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COVID-19 Resources and Recomendations Shared by Educators from our Global Community
By Educate Magis
Apr 14th, 2020

Students from the United States have shared their reflections as part of the Global Student Stories Project A Day in my Life: living under the Covid-19 Pandemic.

A Day in my Life, written by Ethan, 18, USA

My area has just become one of the most infected areas of my state. Things are much different than they used to be. I defiantly feel the panic from others as grocery stores sellout of things like toilet paper or bottled water. I feel the panic from our leaders, who have put policy in place to hopefully end this virus in the near future. I think the reaction is appropriate and I appreciate everything that people are doing to help stop the spread, no matter how boring it may be.

I can confidently say that my life has indeed changed. I am a senior in high school, and this was not how I was planning to spend my senior year. Every day I wake up and “go” to online school. I do my work and then workout. I eat at the times we normally would eat. My routine is extremely repetitive, and we have only been doing this for a few weeks. I understand that we may have to do this for a long time, and I am fully willing to do so in hopes that we can return to normal soon.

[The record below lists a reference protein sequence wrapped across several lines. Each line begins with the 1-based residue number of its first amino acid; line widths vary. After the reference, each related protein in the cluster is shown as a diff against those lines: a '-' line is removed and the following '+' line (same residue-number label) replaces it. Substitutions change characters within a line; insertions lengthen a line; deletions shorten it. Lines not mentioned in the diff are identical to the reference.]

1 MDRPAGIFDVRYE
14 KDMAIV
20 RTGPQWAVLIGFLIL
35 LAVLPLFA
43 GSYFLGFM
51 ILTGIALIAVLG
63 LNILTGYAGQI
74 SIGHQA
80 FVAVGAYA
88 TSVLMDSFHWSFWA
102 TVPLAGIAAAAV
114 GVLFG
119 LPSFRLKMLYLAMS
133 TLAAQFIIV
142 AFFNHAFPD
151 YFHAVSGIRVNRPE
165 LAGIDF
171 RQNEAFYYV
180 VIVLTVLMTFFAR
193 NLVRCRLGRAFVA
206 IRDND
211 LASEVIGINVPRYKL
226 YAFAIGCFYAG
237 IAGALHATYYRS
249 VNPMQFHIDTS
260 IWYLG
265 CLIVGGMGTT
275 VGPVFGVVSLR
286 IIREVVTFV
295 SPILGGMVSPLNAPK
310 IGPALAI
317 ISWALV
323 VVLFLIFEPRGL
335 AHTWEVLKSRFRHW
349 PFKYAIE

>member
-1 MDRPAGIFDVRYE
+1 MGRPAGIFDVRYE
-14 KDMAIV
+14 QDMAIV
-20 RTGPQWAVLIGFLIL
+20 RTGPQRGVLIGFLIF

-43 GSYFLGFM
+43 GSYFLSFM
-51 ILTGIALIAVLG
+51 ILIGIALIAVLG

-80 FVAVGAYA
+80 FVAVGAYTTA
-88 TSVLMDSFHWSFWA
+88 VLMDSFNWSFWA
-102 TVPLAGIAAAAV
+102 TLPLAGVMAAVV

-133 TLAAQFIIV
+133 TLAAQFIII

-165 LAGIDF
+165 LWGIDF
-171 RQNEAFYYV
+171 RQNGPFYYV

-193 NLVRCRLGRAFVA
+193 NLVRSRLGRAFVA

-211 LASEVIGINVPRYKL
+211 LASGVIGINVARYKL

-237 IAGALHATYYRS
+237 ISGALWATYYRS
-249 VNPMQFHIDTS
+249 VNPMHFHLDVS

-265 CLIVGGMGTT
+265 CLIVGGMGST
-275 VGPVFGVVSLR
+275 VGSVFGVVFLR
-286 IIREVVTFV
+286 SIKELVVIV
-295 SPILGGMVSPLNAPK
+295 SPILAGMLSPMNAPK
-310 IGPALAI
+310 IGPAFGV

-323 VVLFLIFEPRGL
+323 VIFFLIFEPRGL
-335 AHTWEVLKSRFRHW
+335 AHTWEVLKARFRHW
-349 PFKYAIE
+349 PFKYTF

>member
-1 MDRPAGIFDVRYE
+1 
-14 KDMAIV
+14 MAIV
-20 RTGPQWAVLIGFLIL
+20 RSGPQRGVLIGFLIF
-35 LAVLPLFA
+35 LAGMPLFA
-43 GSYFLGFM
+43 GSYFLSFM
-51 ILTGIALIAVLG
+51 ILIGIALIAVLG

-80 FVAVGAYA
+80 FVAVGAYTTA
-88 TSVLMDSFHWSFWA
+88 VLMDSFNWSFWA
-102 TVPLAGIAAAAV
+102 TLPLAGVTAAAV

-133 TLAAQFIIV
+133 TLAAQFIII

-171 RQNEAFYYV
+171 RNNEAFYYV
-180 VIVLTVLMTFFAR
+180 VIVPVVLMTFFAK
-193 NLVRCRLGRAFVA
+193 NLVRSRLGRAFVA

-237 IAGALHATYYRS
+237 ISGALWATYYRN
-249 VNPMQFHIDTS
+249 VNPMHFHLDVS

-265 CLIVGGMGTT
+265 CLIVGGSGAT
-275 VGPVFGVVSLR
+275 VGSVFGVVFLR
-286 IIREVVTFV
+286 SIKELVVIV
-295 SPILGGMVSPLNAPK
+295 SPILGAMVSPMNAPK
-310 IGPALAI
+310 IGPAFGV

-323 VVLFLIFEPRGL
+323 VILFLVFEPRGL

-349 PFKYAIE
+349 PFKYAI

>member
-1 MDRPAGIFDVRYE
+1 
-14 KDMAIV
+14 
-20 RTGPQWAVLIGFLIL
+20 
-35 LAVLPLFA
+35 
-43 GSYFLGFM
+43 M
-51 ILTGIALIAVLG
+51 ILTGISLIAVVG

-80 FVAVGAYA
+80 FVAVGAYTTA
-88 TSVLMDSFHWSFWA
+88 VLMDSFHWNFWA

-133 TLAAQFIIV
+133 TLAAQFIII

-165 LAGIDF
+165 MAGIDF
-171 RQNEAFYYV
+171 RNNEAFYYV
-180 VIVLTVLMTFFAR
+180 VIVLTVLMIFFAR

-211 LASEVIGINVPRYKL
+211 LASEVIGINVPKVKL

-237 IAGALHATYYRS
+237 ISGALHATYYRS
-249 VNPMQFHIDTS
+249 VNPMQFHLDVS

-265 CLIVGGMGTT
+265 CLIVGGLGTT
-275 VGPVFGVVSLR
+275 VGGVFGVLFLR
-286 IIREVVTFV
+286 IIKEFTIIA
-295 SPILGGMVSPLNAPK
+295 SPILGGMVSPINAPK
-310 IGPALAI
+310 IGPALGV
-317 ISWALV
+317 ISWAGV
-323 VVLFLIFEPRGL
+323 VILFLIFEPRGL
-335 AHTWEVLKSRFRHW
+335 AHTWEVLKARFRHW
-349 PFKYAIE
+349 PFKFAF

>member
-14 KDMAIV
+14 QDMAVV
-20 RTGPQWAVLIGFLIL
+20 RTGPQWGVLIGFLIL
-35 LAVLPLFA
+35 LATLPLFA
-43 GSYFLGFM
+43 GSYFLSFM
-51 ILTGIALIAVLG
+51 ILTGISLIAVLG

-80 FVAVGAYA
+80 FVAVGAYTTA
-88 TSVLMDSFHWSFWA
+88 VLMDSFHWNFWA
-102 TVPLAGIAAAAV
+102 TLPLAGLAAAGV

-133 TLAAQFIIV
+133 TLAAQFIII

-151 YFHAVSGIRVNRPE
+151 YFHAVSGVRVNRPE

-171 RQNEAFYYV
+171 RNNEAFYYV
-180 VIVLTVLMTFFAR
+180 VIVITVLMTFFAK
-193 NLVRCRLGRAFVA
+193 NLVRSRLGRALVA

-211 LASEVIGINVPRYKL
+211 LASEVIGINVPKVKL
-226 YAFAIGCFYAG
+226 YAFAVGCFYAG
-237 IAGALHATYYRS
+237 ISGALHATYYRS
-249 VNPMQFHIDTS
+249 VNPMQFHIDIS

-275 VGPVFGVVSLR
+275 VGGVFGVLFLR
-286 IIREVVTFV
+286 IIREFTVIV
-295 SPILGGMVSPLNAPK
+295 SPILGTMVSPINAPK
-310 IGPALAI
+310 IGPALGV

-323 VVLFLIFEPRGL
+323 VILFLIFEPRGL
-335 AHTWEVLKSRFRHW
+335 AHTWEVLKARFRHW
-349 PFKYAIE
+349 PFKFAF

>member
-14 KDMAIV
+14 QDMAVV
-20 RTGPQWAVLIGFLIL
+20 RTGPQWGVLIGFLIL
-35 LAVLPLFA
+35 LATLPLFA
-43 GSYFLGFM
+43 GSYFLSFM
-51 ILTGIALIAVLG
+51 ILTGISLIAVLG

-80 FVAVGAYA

I think the biggest challenge for me has been realizing that I might never go to my high school again to thank the teachers who changed my life and finally graduate after waiting four long years. It is hard that I must make a college decision in a time like this, but I also understand that there are many people out there who are not in the same position I am at the moment, so I am grateful for my opportunities and my blessings. However, I do feel that there is good in this situation. I plan on going to college across the country, so I am glad I can spend time with my family before I leave. I believe that the future is uncertain going forward. I always ask myself if things will ever go back to what I consider “normal”. I hope that it will, and I hope that I will get the opportunity to do the things I want to do in my life. I think that there is something to be learned, but I just do not know what it is yet. I hope we can fight this together and come out stronger.

A Day in my Life, wriiten by Hudson, 17, USA